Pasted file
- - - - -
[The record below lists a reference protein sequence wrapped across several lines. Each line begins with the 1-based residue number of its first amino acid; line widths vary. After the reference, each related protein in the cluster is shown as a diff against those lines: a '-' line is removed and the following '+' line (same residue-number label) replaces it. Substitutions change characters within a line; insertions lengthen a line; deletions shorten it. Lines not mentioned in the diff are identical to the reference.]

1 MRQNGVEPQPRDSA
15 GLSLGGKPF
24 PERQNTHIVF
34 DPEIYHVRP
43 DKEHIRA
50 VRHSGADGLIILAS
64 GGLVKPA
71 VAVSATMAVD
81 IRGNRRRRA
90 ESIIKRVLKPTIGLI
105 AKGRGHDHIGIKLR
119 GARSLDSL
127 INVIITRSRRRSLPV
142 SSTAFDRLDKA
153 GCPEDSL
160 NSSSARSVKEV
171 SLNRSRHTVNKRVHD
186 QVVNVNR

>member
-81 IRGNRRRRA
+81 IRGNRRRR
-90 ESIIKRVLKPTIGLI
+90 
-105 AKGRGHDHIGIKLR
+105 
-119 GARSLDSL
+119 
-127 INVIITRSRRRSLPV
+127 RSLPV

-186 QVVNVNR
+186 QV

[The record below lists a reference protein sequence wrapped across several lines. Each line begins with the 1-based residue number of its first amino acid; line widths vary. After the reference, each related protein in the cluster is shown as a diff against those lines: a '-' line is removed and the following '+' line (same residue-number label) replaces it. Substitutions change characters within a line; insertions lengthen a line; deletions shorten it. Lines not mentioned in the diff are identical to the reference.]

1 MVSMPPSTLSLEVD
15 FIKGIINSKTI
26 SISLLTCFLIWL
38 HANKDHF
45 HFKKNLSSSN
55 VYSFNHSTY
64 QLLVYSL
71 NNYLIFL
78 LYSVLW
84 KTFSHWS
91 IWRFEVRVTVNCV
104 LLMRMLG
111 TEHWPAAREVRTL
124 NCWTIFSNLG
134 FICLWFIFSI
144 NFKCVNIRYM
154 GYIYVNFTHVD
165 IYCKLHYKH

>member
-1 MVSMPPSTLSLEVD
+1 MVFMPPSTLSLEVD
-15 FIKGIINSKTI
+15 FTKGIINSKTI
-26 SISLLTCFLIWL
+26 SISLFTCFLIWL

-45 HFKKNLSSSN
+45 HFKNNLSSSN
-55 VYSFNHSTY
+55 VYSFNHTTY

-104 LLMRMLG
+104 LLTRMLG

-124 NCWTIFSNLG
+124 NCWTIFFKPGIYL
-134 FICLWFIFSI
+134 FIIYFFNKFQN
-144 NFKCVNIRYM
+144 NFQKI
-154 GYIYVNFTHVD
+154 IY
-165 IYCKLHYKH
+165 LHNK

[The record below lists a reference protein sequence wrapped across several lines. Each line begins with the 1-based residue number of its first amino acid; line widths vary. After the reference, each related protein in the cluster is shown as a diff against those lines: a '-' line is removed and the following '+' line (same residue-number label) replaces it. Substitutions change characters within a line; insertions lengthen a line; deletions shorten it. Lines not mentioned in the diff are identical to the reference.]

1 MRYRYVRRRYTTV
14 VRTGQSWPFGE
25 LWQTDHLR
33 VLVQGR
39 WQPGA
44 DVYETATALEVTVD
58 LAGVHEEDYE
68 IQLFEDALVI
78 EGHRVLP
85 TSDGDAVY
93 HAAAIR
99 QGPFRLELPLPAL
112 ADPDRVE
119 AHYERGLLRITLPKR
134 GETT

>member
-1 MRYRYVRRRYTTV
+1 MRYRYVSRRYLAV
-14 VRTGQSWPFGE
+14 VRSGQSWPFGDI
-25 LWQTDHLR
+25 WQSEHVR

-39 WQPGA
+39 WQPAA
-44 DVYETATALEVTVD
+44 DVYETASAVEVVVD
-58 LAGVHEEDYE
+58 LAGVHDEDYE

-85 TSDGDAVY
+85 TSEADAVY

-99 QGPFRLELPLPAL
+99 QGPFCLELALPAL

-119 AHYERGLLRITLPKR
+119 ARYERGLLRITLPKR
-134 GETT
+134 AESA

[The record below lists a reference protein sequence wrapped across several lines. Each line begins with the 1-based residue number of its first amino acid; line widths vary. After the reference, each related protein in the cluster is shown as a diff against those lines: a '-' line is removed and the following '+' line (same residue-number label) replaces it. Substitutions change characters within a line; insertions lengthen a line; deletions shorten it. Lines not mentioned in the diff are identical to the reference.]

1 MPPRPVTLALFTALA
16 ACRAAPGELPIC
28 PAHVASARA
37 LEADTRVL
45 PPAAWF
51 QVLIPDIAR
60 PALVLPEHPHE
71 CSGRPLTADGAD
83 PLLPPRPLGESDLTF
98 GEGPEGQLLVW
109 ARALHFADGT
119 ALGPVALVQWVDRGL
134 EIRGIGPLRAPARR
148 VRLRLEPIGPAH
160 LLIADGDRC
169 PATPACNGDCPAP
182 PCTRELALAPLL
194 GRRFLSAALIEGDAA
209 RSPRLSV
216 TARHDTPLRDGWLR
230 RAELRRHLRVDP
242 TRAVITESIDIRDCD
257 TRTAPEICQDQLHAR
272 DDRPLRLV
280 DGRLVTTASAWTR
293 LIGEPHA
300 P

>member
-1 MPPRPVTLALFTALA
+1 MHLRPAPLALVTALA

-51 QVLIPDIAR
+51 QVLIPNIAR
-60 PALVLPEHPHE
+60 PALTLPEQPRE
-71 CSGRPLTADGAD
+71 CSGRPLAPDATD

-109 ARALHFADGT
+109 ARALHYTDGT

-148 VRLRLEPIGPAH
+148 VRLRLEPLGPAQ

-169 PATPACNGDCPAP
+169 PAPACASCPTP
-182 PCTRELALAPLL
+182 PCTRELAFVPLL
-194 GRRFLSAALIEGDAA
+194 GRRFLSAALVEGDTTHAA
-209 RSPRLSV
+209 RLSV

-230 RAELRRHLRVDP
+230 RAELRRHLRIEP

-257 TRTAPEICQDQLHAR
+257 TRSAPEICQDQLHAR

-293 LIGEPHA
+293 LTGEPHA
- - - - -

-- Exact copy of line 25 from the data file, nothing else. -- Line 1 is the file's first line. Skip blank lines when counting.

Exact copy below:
-105 AKGRGHDHIGIKLR